Taking Care of Yourself in Times of Uncertainty

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By Jaimie Hutchison
We are all in this together, let’s work to keep ourselves and those around us safe, healthy, and supported. If you are in need of resources or information on work-life fit, workplace wellness, remote work, or anything else that comes up, the MSU WorkLife Office is a great place to start. We will all be available as we continue to work to support you and your families during this uncertain time.

You are not alone.

The WorkLife Office hosted a webinar titled "Taking Care of Yourself in Times of Uncertainty" with Jaimie Hutchison to discuss the information below.  You can click here to view the recording (Requires MSU NetID, includes transcript).  If you are already logged into Spartan365, you'll see the video embedded on this website below.  Click here to get a copy of the webinar chat (permission to access must be requested).

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By Jaimie Hutchison

We can be creatures of habit. Things that are expected and planned allow us to feel more in control of our lives and our time. With all the uncertainty surrounding the Coronavirus, the unstable financial markets and the heightened political tensions in our world, we are likely feeling the stress of uncertainty. This is the first time in our lives that we have experienced anything of this nature so close to home. If you are in the people at risk for serious illness from COVID-19 category as noted by the CDC: older adults, people who have serious chronic medical conditions like: Heart disease, diabetes or lung disease or have someone close to you who has these risk factors, you are likely feeling even more pressure and stress about the unknown and how best to move forward.

First, you are not alone. Even if we socially distance from each other, we can still be a support to each other. We can communicate in groups via zoom or utilize other technologies to check in with each other. Yesterday, we held an all Zoom Women’s Networking Association meeting. Even after the MSU alert and news of students moving to all online courses led to people meeting about what their next steps would be, we had 27 of the 35 registered attendees Zoom in. We started with a check in to see how everyone was doing. The attendees noted that they were feeling stressed, were tired, and were in disbelief about how close to home everything was. Still, we persisted and talked about work-life fit and how it may be more important now than ever. At the end of the session, one of the attendees wrote in the chat box, “Thank you for still holding this event, despite the challenging circumstances.” We were all able to process together and talk about which areas in our life feel like successes and which areas we will make a goal to improve. Mostly, we talked about taking care of ourselves and each other.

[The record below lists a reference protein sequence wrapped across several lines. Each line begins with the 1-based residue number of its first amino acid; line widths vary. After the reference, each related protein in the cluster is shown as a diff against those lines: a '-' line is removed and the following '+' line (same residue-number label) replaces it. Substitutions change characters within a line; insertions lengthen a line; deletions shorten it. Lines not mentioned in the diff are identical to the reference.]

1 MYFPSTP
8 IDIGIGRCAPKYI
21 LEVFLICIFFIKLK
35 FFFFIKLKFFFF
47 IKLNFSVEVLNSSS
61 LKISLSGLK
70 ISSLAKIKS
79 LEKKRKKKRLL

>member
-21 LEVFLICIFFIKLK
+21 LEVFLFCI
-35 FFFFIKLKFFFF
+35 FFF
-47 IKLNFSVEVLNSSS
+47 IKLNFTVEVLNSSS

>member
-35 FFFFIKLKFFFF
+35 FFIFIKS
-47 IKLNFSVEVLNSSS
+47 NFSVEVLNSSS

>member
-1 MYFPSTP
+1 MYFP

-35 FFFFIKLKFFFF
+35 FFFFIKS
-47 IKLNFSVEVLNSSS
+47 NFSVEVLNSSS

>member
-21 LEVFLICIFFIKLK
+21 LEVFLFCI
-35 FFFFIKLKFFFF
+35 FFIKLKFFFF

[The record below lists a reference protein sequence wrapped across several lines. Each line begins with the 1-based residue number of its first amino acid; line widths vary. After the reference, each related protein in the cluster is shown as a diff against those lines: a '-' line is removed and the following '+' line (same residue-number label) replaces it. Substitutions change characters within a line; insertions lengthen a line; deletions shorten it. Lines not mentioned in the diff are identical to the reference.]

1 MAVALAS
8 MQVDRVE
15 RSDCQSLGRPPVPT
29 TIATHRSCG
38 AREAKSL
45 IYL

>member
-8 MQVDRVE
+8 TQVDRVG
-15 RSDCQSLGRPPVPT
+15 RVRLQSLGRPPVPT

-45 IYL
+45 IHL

My community chorus met last night to talk about suspending in person rehearsals and today at noon, we had a meeting about how we can use technology to move forward. We need each other now more than ever. Even though we are social distancing, let’s not emotionally distance from each other. Here are some things to consider as we continue to navigate uncertain times.

  1. Be kind to yourself. Some people are better at being flexible than others. Show yourself compassion no matter how you are responding. It is ok. We are all human, be patient with yourself during this time.
  2. Engage in self-care. We know that sleep, nutrition, and exercise are often the first things to go when we are managing a lot of stressors. It is important to care for our bodies during this time. Stay hydrated with water, prep some healthy food to have on hand, and take frequent short breaks throughout the day to walk, stretch, and move.
  3. Make your mental health a priority. Look into strategies that can help you manage stress like breathing, mindfulness strategies, and connecting with supportive others.
  4. Have compassion for each other. Everyone is trying their best and so much is unknown that practicing flexibility and patience is very important. Here is more information on compassion at work and why it matters.
  5. Unplug. Social media can be negative, news can be too much, limit your exposure, stay informed, but if you are feeling overwhelmed, take a break. Remember knowledge is power but look for the CDC or other reliable sources for information. Uncle Steve’s Facebook post may not be correct, but the CDC is more likely to have accurate information.
  6. Ask for help. If your anxiety or emotions are more than you can handle, ask for help. Therapists are experts in helping people develop healthy ways to cope. The MSU Employee Assistance Program offers free short-term counseling and they offer referrals off campus as well.

We are all in this together, let’s work to keep ourselves and those around us safe, healthy, and supported. If you are in need of resources or information on work-life fit, workplace wellness, remote work, or anything else that comes up, the MSU WorkLife Office is a great place to start. We will all be available as we continue to work to support you and your families during this uncertain time.


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